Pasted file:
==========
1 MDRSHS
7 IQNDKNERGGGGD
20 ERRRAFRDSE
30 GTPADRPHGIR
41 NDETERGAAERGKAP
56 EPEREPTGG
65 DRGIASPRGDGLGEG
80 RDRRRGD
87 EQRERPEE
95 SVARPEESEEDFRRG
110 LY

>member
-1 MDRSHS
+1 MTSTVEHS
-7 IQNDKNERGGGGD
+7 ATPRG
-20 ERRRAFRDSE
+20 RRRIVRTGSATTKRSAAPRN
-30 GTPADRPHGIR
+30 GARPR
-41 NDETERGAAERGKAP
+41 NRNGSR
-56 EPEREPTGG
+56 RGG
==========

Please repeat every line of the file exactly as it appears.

1 MDRSHS
7 IQNDKNERGGGGD
20 ERRRAFRDSE
30 GTPADRPHGIR
41 NDETERGAAERGKAP
56 EPEREPTGG
65 DRGIASPRGDGLGEG
80 RDRRRGD
87 EQRERPEE
95 SVARPEESEEDFRRG
110 LY

>member
-1 MDRSHS
+1 MTSTVEHS
-7 IQNDKNERGGGGD
+7 ATPRG
-20 ERRRAFRDSE
+20 RRRIVRTGSATTKRSAAPRN
-30 GTPADRPHGIR
+30 GARPR
-41 NDETERGAAERGKAP
+41 NRNGSR
-56 EPEREPTGG
+56 RGG